All about the different types of uterus

Tout savoir sur les différents types d’utérus

Theuterus is an essential organ of thefemale reproductive system. Indeed, it is within it that the fetus will be able to develop and remain protected throughout the pregnancy. Each woman being unique, the morphology of this matrix remains variable. But what are the different shapes of the uterus? Here is everything you need to know.

Understanding the uterus before knowing its shape

Before examining the different shapes of the uterus, we suggest that you review the anatomical definition of this reproductive organ as well as its formation.

What is a uterus?

Located between the bladder and the rectum, theuterus is a hollow muscular organ belonging to the female reproductive system. It is 7 to 8 cm long and has a triangular shape, similar to an upside-down pear. It consists of three parts:

  1. The uterine fundus (the highest area from which the fallopian tubes extend) ;
  2. The body (the largest part where theembryo can implant);
  3. The cervix (the narrow, constricted area leading to the vagina).

Theuterus is also lined with a thick wall made up of three layers:

  1. Theendometrium or uterine mucosa (inner layer rich in blood vessels that is renewed during menstruation);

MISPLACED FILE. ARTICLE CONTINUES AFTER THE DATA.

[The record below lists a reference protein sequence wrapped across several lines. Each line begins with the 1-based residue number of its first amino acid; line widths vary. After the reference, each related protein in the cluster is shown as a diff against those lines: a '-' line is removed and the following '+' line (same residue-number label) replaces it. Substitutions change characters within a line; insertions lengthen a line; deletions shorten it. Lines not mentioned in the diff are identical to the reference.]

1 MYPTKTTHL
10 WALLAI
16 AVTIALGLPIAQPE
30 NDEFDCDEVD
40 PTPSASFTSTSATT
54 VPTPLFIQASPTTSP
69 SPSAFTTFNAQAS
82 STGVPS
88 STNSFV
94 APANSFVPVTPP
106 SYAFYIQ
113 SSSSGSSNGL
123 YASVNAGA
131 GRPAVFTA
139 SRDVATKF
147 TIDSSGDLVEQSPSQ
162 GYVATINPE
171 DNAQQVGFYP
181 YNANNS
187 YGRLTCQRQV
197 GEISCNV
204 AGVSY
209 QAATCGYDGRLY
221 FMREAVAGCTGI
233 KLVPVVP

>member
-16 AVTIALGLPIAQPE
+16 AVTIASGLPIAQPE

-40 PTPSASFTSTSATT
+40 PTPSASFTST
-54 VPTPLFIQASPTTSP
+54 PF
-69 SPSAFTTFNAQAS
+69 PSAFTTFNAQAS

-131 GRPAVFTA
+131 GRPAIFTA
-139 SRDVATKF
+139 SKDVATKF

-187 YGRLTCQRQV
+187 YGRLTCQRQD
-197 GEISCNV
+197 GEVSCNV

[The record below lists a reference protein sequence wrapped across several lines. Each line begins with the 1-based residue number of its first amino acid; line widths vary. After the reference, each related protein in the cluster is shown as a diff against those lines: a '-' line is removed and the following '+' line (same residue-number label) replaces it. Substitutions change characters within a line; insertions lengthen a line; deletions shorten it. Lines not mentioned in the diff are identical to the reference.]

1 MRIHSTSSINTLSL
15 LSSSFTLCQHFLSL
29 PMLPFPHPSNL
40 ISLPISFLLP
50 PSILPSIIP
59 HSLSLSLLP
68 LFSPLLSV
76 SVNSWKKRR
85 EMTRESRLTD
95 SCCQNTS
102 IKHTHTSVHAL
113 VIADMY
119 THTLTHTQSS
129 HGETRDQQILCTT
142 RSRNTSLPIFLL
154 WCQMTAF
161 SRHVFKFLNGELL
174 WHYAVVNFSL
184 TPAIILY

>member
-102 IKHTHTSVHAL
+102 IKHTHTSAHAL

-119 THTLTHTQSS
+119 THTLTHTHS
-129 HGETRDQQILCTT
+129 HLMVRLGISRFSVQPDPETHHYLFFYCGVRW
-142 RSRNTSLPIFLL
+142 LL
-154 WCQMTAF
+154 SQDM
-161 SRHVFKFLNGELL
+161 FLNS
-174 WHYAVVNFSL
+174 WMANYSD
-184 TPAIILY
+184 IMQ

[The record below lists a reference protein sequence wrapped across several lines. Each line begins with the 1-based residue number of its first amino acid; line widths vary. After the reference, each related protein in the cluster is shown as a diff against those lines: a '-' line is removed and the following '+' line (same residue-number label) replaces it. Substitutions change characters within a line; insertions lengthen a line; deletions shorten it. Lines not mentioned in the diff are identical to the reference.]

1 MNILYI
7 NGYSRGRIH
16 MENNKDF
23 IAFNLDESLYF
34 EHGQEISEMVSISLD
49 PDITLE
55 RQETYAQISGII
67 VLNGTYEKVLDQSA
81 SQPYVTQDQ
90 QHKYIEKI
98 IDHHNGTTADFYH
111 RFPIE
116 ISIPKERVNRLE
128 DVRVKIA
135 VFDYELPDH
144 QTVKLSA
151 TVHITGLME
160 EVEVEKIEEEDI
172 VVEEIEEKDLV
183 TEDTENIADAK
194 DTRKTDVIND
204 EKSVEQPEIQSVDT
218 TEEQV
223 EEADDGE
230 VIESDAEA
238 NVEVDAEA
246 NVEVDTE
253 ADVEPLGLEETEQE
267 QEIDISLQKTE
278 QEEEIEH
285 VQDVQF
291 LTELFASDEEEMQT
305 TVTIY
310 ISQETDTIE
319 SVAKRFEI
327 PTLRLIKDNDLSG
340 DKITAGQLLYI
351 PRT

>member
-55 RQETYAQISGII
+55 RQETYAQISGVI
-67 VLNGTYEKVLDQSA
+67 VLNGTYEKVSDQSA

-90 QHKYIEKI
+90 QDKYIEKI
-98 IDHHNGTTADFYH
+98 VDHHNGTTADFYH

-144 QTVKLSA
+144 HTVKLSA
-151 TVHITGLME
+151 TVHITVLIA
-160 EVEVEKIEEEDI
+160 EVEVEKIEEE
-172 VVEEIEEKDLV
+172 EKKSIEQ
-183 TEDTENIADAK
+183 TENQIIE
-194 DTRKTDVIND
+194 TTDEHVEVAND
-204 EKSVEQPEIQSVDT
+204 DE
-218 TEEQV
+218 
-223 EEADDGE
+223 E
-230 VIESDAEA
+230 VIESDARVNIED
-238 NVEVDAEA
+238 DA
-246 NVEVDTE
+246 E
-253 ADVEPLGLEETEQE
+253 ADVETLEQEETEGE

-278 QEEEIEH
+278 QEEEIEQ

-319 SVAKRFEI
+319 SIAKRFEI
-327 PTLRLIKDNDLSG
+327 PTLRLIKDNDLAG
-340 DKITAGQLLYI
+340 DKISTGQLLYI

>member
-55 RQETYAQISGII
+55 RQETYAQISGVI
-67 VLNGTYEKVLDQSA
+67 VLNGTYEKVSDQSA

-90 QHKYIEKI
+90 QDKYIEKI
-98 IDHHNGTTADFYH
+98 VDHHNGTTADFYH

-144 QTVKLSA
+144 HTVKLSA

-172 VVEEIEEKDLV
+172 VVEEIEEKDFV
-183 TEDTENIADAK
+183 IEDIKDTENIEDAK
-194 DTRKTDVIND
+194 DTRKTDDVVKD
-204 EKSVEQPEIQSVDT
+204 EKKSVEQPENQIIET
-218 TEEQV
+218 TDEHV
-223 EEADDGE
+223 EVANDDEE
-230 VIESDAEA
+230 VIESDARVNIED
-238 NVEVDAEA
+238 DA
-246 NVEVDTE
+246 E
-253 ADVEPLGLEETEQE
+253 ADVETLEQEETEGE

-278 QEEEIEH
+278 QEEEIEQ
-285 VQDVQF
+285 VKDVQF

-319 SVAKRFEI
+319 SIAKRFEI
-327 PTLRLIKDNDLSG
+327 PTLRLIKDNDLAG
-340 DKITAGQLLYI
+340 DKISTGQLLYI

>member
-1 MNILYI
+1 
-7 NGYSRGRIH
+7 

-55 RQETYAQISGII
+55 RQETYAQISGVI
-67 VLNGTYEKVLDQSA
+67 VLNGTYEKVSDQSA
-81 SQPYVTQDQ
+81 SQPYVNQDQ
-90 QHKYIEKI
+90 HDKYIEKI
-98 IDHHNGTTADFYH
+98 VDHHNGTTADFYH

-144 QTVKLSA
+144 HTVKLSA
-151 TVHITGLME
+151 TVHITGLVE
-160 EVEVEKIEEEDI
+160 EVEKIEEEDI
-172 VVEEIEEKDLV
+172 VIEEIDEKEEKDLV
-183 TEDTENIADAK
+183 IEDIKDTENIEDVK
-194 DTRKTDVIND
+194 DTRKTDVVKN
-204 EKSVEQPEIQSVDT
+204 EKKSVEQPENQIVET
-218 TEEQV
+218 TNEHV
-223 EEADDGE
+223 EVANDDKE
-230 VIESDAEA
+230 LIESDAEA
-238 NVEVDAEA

2. The myometrium (intermediate layer mainly composed of smooth muscles);
  3. The perimetrium (outer serous layer covering the body of the uterus and part of the cervix).

How is the female uterus formed?

The humanreproductive system is formed during embryonic development. Until the 6th week, it remains undifferentiated. If the fetus is female, it will not secrete anti-Müllerian hormone (AMH). Its uterus will therefore begin to form from the7th week, duringorganogenesis. This reproductive organ develops in three phases:

  1. Migration of the Müllerian ducts towards the urogenital sinus (between the 6th and 9th week);
  2. Accoulement of the lower part of these ducts creating the uterine cavity (separated in two by an inter-müllerian partition) and the two upper thirds of the vagina (between the 9th and the 13th week);
  3. Resorption (disappearance) of the intermüllerian septum completing the formation of the female uterus (between the 13th and 17th week).

What are the different shapes of the uterus?

There are different shapes of uterus. Gynecologists have given them names referring to their position : straight, anteverted or retroverted. Many women have these types of matrices. These particular morphologies of the uterus are not systematically detected during medical examinations and generally do not cause any problems.

Straight uterus

A straight uterus is a female organ that is well aligned with the vagina. This is an ideal anatomical position and quite rare, as nothing is perfectly symmetrical in nature. This shape greatly facilitates penetration, childbirth and IUD insertion.

Anteverted uterus

Most women have an anteverted uterus. This is the most common shape. It is tilted forward at the cervix and rests on the bladder. This condition is completely normal and most often does not affect sexual intercourse or the progress of a pregnancy.

There are two anatomical variations of this type of matrix:

  1. The anteverted anteflexed uterus (the axis between the cervix and the uterine body forms an open forward angle);
  2. Retroflexed anteverted uterus (the axis between the cervix and the uterine body forms an open angle towards the back).